Normally, it takes years or decades after a brand new discovery about the brain for any practical implications to emerge. But this study by MIT neuroscientists could be put to immediate use in designing more effective cognitive therapy, smarter brain games, better “heads up displays,” and much more. The study will appear on the website of the Proceedings of the National Academy of Sciences on Monday, June 20, 2011.
Researchers have known for over a hundred years that we can only hold about four things in our minds at once. This capacity limitation of our working memory (our mental sketchpad) varies somewhat among individuals, and the more you can hold in mind at once, the more complex your thoughts and the higher your IQ tends to be. But although this limitation is a fundamental feature of cognition and intelligence, researchers knew nothing about its neural basis.
Monkeys, amazingly, have the same working memory capacity as humans, so Earl Miller, the Picower Professor of Neuroscience in MIT’s Picower Institute for Learning and Memory, and Timothy Buschman, a post doctoral researcher in his lab, investigated the neural basis of this capacity limitation in two monkeys performing the same test used to explore working memory in humans. First the researchers displayed an array of two to five colored squares, then a blank screen, and then the same array in which one of the squares changed colored. The task was to detect this change and look at the changed square.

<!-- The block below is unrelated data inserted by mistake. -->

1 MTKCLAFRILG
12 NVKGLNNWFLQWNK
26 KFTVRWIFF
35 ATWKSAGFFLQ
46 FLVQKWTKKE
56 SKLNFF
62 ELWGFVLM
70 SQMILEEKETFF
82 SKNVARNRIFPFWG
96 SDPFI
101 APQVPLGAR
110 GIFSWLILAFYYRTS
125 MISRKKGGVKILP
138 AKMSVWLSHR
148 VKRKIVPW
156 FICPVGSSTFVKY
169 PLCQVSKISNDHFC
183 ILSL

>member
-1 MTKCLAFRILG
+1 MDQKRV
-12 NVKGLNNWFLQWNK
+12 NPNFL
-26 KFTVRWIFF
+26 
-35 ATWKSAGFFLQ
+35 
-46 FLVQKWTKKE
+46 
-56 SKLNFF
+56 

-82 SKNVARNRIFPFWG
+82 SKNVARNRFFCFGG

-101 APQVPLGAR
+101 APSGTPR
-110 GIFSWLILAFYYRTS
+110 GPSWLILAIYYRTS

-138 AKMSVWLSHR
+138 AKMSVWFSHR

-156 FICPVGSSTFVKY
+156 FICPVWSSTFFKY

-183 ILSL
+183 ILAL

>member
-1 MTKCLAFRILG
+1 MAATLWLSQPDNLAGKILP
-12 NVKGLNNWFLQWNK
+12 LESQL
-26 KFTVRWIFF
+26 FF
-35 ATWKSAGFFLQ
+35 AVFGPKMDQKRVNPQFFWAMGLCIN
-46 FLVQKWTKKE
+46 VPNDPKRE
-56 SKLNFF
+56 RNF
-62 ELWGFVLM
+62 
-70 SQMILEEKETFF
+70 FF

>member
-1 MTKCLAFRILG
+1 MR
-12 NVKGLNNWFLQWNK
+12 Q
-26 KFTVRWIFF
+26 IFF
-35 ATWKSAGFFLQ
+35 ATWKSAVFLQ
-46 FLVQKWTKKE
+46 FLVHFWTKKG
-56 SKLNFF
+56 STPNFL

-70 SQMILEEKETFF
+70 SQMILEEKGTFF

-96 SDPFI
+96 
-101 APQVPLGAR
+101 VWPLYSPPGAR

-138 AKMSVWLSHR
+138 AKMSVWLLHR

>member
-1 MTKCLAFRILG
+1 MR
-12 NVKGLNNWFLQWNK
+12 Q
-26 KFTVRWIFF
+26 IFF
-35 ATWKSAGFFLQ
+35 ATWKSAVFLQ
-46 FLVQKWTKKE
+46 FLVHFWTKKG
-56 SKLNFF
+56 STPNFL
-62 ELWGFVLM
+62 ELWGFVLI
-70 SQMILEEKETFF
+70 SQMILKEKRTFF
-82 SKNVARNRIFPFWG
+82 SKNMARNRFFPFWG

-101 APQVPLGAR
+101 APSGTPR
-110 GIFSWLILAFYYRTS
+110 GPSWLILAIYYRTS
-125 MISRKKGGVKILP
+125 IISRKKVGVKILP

As the monkeys performed this task, Buschman recorded simultaneously from neurons in two brain areas related to encoding visual perceptions (the parietal cortex) and holding them in mind (the prefrontal cortex). As expected, the more squares in the array, the worse the performance.
“But surprisingly, we found that monkeys, and by extension humans, do not have a general capacity in the brain,” says Miller. “Rather, they have two independent, smaller capacities in the right and left halves of the visual space. It was as if two separate brains — the two cerebral hemispheres — were looking at different halves of visual space.”